Under the tutelage of centre director and coach Anthony Lewis, Braswell played "organised basketball" for the first time and his game suddenly began to flourish.
Dixon lost both his parents to AIDS when he was 16 and ended up moving in with Braswell's family. The two young men played basketball all day, every day, confiding in each other, and using the sport to distract themselves from their difficulties off the court.
Braswell would later be invited to attend a Nike All-American camp, where he played against the likes of New York Knicks' point guard and two-time NBA All Star Baron Davis.
He scored 39 points in his first game at the tournament and was ranked in the top 10 high school players in the United States for his age.
"Being in the top 10 meant a lot for me. My confidence just grew. It set my way to basketball," Braswell says.
In his senior year at Lake Clifton High in 1997, Braswell experienced another life-changing moment when he was arrested for possession of marijuana. He spent 36 hours in prison and felt terrible when his mother broke down in tears when she picked him up.
"My mum sat me down and said 'I don't want to bury you, before you bury me'. That hit me 'My mum is really going to bury me'.
"I thought, 'This is not a good route for me. I keep getting into trouble. I can't do this anymore'."
That experience was an epiphany for Braswell, who realised he had a God-given talent for basketball and needed to use it.
With Braswell unable to attend any schools in Maryland following his brush with the law, he was sent to the northeastern tip of the US to complete his high school studies at Maine Central Institute. There, he started to grow as a person and discover drugs and guns were not the answer in life.
"It was a totally different environment. When I got there, three families all wanted me as their host kid. These people, who never knew me from Adam or Eve, showed me love, I'd never had all my life. They taught me how to ride a snow mobile and go ice fishing."
After arriving at Georgetown University in 1998, Braswell began to carve out a stellar collegiate career. During his four years with the Hoyas, he started in all 128 games, and finished as the college's all-time leader in steals and assists.
Braswell concedes he got out of shape in his senior year and probably started to believe his own hype too much. He was never invited to the NBA's pre-draft camp in Chicago and ended up beginning his professional basketball career overseas in Belgium.
He got within touching distance of the NBA in 2005, after heading back to the US following three years in Europe.
He was presented with the opportunity of a lifetime, and asked to play on the Miami Heat's pre-season roster, alongside superstars Shaquille O'Neal, Dwyane Wade and Gary Payton, who would go on to win the NBA championship later that season.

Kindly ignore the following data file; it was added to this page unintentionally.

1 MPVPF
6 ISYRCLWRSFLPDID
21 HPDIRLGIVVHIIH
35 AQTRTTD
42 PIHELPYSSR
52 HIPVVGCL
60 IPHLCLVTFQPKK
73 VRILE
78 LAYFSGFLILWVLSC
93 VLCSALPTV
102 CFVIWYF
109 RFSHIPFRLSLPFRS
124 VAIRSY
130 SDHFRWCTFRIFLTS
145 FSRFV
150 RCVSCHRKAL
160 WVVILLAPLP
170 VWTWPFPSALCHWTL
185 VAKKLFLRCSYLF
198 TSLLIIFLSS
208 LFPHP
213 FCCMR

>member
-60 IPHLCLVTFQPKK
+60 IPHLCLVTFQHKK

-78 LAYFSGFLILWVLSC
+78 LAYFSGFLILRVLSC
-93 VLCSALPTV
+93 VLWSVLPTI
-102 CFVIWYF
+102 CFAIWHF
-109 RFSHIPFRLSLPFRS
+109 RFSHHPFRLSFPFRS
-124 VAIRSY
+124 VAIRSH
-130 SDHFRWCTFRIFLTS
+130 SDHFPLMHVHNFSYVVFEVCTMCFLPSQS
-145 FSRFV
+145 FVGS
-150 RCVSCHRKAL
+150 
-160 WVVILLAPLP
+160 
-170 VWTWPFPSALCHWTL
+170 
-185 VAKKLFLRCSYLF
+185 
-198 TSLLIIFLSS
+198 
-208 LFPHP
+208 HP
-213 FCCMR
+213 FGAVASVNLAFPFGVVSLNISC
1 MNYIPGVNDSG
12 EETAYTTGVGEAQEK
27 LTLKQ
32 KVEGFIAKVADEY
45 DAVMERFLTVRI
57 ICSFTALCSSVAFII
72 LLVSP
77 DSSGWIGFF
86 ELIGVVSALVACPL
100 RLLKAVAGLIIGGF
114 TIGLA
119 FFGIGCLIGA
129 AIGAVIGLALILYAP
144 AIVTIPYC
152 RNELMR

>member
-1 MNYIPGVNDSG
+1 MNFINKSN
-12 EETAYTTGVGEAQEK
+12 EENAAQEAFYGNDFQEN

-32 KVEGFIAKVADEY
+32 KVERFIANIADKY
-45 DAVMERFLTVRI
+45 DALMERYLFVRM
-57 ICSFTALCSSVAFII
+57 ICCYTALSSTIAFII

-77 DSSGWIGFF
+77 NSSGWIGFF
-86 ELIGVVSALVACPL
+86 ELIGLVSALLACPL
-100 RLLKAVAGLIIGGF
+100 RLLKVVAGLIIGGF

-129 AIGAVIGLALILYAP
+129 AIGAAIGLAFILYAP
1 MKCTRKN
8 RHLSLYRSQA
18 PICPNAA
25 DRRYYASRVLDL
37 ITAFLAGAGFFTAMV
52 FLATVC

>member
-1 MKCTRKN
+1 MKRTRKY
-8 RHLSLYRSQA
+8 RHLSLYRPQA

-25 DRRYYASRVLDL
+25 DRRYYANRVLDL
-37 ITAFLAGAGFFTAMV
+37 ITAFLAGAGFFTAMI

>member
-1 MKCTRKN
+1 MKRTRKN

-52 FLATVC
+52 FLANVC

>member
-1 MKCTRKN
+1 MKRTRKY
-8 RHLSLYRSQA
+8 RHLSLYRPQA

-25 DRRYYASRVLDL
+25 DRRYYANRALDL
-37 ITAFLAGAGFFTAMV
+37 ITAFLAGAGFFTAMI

Braswell had a dream first game with the Heat. Playing against the San Antonio Spurs, he hit the game-winner with a driving lefthanded lay-up at the buzzer. He had Miami's highest field goal percentage and best assist to turnover ratio during pre-season, but was waived by Heat president Pat Riley, a week before the start of the season, which crushed him.
"I go into his office and there's a stack of papers and I think, 'This might be my NBA contract'," Braswell says.
"We talked for 45 minutes and he was praising me so much, but said they didn't have salary cap space to sign me. I was heart-broken. I never tried again."
Hanging around larger-than-life former NBA legend, O'Neal, was an experience it itself and something Braswell will never forget.
"You come into the garage and see all their cars. You're star-struck. Even a guy like [former Heat and NBA player] James Posey let me drive his car the whole time I was there. It was a good experience to be around those guys."
Braswell headed back to Europe and would go on to play in another seven countries, before landing in New Zealand in 2010, where he would win an Australian NBL championship with the Breakers last April.
Basketball has always been more than a game for Kevin Braswell it's a way of life and has proved to be his saviour.
It has served as a positive outlet for him to channel his anger, given him financial security and the chance to travel the world. Most importantly, it has opened doors, enabling him to break free from his turbulent upbringing.
Whenever Braswell steps out onto the basketball court, he has little fear for the opposition, after seeing what he has seen, and knows there isn't much that can break him.
Even if he's having a bad game or his shots aren't falling, it pales in comparison to the adversity he's had to overcome to get where he is today.
"Basketball is a game to me. Think about how small of a career basketball is in your lifetime. Fifteen years, if you're lucky. People should enjoy the game of basketball.
"I've faced my toughest battles. Basketball is something I can control. That stuff, I can't control. I can't head out my house [in Baltimore] and not be looking [around for danger]."
Braswell, who isn't married, says he longs to settle down and raise a family of his own. He's fallen in love with New Zealand's tranquillity, so much so, he is in the process of applying for residency and has aspirations to wear the Tall Black singlet.
He reckons he's got another good five years of basketball left in him, if 36-year-old Breakers' veteran CJ Bruton can sign on for another two years.
Braswell has done all right out of basketball financially, but is not "rich", and has several career paths in mind when he eventually decides to walk away from the game.
"I swear, I'd love to model for Calvin Klein. I'm too old to be a model, even though I'd love to do that," he laughs.
"The easiest thing would be to go back home and get a coaching job in the States, but I think I'm better than that."
He will go back and visit Baltimore, whose downtown cityscape is tattooed over his chest, but would never live there again.
"To say 'I'll reside in Baltimore for the rest of my life' it won't happen.
"I've conquered and passed that period of my life."
- © Fairfax NZ News